Research into robotics at the University of Carlos III in Madrid has led to some promising innovations in the fashion and apparel business.

Robot science harnessed to enhance fashion retail experience

Research into robotics and automation at the Robotics Lab at the University of Carlos III in Madrid (UC3M) has led to important advances in mechatronics, but it looks like being useful in the fashion retail sector as well. Two startups nurtured by the Business Incubator at UC3M have developed innovations for the fashion and apparel business, drawing on technology from robotics. Dresscovery is a mobile app that can identify for example a handbag, just from a photo taken with a smartphone. Meanwhile the Proximus app can locate consumers visiting a shopping mall in order to provide them with a better service. These two apps, relying on such techniques as sensorial processing, artificial intelligence and automated learning, are thus the fruit of research that was initially focused on building highly complex robots.


The Dresscovery app has been developed by Samsamia Technologies, a startup created by Miguel González-Fierro, a PhD student working in humanoid robotics at the Robotics Lab at UC3M, and

Miguel Ángel Maldonado, a former UC3M student. The innovation is based on vision and artificial intelligence algorithms, techniques used in robots. Nevertheless the way it works is quite simple in practical terms, stresses Miguel González-Fierro: “You take a photo of a handbag with a smartphone, you frame it and when you hit ‘search’ the system finds the bag which is most similar to it that is currently on sale.” The app, available for iOS and Android systems, is linked to a database of more than 15,000 handbags from around 300 different brands. “We plan to add new functions and also garments, such as shoes, trousers, coats, etc,” promises Miguel González-Fierro, also pointing out that the great novelty of this system is that it goes well beyond traditional Internet searches. Search engines are currently based on words, but nowadays the latest challenge is to track down information using images. “We’re using a recognition algorithm that we’ve created to pull a set of characteristics – colour, shape and texture – from the image and then compare them with a huge database,” he explains.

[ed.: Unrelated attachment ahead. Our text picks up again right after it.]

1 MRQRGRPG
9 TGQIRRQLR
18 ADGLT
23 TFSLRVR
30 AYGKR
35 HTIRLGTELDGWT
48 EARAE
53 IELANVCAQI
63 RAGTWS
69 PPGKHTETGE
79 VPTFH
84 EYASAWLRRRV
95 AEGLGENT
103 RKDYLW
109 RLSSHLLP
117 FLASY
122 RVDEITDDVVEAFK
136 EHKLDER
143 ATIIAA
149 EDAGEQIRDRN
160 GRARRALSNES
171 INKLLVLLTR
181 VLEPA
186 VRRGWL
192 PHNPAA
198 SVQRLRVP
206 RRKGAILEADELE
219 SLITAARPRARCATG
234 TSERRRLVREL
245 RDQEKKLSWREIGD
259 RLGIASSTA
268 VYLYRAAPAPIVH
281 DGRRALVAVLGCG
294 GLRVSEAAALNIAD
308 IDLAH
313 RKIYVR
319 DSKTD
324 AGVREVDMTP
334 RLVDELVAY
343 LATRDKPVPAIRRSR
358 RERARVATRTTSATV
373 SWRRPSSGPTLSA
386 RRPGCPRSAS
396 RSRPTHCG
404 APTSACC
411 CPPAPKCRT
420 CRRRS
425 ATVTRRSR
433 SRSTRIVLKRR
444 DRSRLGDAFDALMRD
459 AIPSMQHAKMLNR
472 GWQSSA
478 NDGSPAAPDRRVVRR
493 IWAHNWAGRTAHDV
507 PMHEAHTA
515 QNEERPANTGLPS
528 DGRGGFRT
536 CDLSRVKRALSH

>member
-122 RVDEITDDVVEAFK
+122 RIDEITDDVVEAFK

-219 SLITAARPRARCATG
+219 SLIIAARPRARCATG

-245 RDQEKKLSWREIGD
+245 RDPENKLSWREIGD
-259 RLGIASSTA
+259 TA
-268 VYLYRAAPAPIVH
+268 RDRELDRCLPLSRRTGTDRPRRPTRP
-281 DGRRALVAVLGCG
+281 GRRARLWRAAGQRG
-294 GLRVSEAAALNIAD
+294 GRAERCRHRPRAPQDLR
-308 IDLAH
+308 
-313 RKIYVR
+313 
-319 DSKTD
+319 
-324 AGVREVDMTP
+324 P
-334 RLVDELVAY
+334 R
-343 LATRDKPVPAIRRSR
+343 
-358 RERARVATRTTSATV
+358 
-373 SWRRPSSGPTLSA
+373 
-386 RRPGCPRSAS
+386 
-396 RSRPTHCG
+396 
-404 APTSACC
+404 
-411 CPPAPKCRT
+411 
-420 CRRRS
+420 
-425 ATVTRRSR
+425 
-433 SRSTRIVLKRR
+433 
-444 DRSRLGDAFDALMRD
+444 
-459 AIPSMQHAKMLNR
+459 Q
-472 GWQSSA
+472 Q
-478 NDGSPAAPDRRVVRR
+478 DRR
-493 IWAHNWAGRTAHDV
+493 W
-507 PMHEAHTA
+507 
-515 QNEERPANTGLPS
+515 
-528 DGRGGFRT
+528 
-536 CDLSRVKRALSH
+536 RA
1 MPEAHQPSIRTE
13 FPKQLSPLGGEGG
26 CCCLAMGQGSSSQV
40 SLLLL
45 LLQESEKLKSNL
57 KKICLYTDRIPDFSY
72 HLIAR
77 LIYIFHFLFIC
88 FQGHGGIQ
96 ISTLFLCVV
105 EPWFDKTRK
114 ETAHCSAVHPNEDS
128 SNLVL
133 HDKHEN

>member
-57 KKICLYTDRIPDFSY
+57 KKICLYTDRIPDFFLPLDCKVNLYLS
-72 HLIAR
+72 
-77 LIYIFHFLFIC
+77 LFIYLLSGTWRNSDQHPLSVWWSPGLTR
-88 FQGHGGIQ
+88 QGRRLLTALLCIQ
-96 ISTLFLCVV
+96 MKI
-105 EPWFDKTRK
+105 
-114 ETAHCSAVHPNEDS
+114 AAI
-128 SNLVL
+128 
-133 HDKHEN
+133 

Drawing on Big Data

Big Data processing is behind both the Dresscovery app and the Proximus system, which was also developed at the UC3M robotics lab. Created by beMee Technology, the system uses techniques from the field of robotics to analyse in real time the location and behaviour of consumers inside shops and large spaces using their mobile phones. With one of its small wireless beacons installed in the interior of a shopping mall, Proximus can analyse the movements and behaviour of the customers in order to pinpoint what it is they are interested in and so meet their needs more closely. “The idea is to attempt to improve people's experience when they are shopping in large complexes, and also to optimise advertising systems, so that it will be easier to target personalised offers, recommend styles, colours, brands and so on in line with users’ tastes,” explains Jorge García Bueno, one of the beMee co-founders. They are now introducing Bluetooth 4.0 technology into the positioning process so as to improve system precision and the quality of the statistics it can generate on user behaviour.